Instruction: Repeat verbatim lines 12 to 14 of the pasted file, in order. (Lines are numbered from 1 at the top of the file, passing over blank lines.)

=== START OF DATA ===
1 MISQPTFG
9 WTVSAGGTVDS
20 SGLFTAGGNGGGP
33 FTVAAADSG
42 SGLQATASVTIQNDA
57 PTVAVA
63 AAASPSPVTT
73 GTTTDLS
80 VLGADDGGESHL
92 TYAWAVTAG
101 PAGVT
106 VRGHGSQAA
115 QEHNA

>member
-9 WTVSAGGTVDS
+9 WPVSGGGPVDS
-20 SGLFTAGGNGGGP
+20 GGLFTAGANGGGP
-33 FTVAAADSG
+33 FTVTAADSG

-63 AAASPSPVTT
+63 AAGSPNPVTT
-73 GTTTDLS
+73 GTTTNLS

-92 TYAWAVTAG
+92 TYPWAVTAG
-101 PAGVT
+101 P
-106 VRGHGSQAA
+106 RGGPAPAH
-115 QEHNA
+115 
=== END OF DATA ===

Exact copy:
106 VRGHGSQAA
115 QEHNA

>member